This is partial fiction.
Some of it happened.
Some of it didn't.
I'll leave it up to you to determine what you accept as real or dismiss as lies.
It's Monday afternoon. Having skipped a college class that I really can't be bothered with, I find myself wandering around Glasgow in search of something that isn't mind numbingly dull.
Twenty minutes later I give up.
Everyone around me has something to do. They're working, shopping, meeting people, finishing lunch. I find myself growing jealous of them and their abundant activities. I need something to do.
I consider buying a paper and sitting out the next few hours on one of the city's fine benches, but the miniscule amount of change in my pocket mocks me. What's the point of being a educated, literate, well informed person when even a piss poor tabloid costs 20p? Damn money hungry corporate media.
I make a mental note to have something unfortunate happen to Rupert Murdoch.
I decide to call up my buddies, many of whom owe me money, or at least a drink. Trust me, there's no better way to spend a Monday than pleasantly intoxicated. Damn it, though! Fate conspires against me. Everyone I know is in a god damned lecture. They're struggling to become educated, to make themselves as attractive as possible when they jump on the career ladder and start pimping themselves to corporate vultures. Don't they know it's all futile? Haven't they read the million and one nodes about Fight Club?
There's only one thing left to do - waste some time. I figure that I've already wasted enough of my own for one day and now it's time to waste somebody else's. Spotting a franchise food outlet, I enter. My prey is behind the counter. I approach, smiling to lull him into a false sense of security. His name tag proclaims that he is Darryl, purveyor of delicious hot snacks and refreshing ice cold drinks. He asks what I would like.
A list of ingredients for all your products, please.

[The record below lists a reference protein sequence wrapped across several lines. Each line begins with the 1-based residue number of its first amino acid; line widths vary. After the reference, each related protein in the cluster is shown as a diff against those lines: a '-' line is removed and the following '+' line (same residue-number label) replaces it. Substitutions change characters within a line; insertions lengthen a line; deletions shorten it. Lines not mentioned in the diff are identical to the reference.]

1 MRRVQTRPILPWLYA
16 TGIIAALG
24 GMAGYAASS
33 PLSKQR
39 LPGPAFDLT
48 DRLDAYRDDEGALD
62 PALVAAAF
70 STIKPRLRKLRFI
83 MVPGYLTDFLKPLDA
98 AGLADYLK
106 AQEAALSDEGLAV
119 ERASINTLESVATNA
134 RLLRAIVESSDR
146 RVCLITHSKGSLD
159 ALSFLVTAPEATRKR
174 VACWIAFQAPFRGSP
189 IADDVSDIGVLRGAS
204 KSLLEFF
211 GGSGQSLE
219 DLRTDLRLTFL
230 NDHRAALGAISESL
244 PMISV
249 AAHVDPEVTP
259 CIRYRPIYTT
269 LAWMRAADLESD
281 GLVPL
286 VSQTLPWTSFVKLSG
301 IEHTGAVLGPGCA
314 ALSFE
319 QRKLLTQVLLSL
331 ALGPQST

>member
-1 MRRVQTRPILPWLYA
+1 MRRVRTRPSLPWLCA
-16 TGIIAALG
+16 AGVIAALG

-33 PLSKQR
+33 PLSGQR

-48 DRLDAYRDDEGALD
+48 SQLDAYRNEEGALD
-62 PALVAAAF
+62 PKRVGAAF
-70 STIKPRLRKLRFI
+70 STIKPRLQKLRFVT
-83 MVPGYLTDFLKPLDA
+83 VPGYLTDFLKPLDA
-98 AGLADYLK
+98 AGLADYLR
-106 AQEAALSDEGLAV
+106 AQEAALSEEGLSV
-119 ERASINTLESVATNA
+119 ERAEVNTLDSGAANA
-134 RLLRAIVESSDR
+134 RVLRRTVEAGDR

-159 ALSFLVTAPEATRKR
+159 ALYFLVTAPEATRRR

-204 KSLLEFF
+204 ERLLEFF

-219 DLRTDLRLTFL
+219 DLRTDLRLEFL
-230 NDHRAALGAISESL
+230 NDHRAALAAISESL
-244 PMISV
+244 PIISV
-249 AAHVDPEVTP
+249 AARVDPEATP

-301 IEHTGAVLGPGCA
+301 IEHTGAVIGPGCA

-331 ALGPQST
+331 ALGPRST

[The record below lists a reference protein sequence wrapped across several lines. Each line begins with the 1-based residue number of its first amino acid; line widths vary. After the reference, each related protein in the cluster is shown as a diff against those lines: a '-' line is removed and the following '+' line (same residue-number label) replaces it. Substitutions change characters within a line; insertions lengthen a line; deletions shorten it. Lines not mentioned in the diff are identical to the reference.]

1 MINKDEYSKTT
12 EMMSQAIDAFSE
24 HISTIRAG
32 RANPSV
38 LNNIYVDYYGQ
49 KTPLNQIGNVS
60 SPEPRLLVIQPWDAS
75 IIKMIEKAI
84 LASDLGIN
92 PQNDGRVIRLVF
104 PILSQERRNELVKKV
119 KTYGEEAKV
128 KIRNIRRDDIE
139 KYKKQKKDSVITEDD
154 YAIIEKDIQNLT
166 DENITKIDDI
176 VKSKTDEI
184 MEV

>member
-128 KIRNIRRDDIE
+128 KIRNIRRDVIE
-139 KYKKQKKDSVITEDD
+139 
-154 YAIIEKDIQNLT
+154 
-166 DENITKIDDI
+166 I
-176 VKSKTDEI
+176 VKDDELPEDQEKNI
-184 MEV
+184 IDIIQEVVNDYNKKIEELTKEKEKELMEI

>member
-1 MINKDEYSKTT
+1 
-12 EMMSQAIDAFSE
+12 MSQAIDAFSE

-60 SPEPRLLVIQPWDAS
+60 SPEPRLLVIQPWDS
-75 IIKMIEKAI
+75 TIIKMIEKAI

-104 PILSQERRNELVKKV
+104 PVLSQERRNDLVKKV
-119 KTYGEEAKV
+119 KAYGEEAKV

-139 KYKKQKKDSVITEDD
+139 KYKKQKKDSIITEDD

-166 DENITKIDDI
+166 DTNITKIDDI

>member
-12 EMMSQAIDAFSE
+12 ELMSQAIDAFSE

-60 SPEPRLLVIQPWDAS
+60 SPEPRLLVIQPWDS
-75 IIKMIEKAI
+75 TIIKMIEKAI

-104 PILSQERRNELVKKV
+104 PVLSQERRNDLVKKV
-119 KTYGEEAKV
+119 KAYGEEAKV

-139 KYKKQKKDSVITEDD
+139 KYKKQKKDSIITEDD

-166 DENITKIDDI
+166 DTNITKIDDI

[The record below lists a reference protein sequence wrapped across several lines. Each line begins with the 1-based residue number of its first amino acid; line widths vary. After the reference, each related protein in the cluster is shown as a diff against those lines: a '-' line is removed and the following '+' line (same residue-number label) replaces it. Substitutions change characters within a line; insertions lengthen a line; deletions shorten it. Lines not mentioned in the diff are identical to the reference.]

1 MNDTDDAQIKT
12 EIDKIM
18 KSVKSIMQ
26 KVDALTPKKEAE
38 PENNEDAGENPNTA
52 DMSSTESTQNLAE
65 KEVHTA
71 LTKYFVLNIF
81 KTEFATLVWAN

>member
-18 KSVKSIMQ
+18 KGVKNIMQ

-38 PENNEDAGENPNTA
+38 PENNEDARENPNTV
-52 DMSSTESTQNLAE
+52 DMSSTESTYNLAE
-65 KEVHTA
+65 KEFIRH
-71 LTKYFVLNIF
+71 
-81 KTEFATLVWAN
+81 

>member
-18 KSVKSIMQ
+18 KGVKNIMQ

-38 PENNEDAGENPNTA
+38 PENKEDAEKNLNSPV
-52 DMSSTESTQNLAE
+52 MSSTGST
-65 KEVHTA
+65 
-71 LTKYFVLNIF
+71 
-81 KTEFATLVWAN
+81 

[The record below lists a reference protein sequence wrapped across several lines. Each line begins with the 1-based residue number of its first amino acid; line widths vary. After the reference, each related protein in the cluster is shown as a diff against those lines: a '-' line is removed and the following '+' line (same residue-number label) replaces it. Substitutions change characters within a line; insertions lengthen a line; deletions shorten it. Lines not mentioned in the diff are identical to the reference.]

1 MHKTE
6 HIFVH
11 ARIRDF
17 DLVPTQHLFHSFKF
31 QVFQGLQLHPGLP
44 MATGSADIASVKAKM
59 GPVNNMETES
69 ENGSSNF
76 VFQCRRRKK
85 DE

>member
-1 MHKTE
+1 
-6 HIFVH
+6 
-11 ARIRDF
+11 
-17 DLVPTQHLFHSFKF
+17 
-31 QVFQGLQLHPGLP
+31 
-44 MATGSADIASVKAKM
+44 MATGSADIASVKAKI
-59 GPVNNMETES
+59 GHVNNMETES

He looks confused for a moment. He tries to decide whether I'm joking or not. Unable to make up his mind, he informs me that he'll have to go and speak to the manager.
I am delighted. I had felt a slight twinge of guilt directing my evil intentions towards this poor subordinate who's probably only doing this so he can afford an XBox. The manager, on the other hand, presents a perfectly legitimate target. Workers, arise! Overthrow the bosses in bloody revolution!
The manager's name tag is silver coloured plastic. Every other employee has a bronze name tag. I realise that I am dealing with no mere mortal. He smiles and addresses me informally. He wants to help. The company wants to help. The company wants to be my friend.
I repeat my demands. A list of all the ingredients that you use in your food, if you please.
The smile holds. He asks me to hold on for a minute while he calls up head office. Sheer joy floods my brain. Now I'm wasting the manager's time and the time of one of the sweatshop monkeys answering telephones in a warehouse out in whatever country has cheap enough labour rates. Fight the Power! Fight the Power!
I'm asked for my address I write it down. I'm told that I will receive information as soon as possible. In all probability, the "information" will take the shape of a form letter apologising for the fact that the information I requested is not available.
It's Friday morning. I am perplexed. A fairly thick envelope has thudded through my letter box. It bears the familiar logo of the fast food company.
It turns out that the burger place only actually sells about thirty different products, and the majority of them are just variations on other items. Cheeseburgers, for example, are available as double cheeseburgers, or, with the addition of an extra piece of bread and a dash of salad, as the company's Flagship Sandwich.
I skip the boring pages and get to the good stuff - E numbers. These are the artificial additives used to avoid the time and expense involved in making actual good food. The list is several pages long. Google helps me expand on the sparse information provided.
E904 - Liquid secreted by the Indian lac insect. Used on glazed products to add to the shine. Other applications include woodwork and taxidermy.
E445 - Extract from pine chips. Used in fizzy drinks containing fruit to stabilise the product.
E170 - Chalk. Used to make bread based products look more white.
E215 - Sodium ethyl p-hydroxybenzoate. Used as a preservative. A World Health Organisation study conducted on laboratory animals found this substance to have a local anesthetic effect comparable to that of cocaine.
Mmm... burger. Hey, hey dude, I can't feel my face...
Perhaps the most disturbing item on the list is:
E120 - Cochineal. Extracted from baked insects. Used as a colouring agent in meat products.
I imagine a massive tray full of bugs sliding into an industrial oven. In the scorching heat, spindled legs twist and twich, bodily fluids ooze and evaporate. Little black pinpoints of eyes melt out of smouldering sockets.
There's something in here that I can't quite put my finger on. It's revolting, yes, but there's a certain black humour in there somewhere. People all around the world are paying money and taking pleasure in eating this stuff. They're buying into slick advertising campaigns. They're forming brand loyalty to McDonald's, to Burger King, to KFC, and in return the corporations have them eating bugs.
I'm just glad that I gave up eating the shit when I was in high school.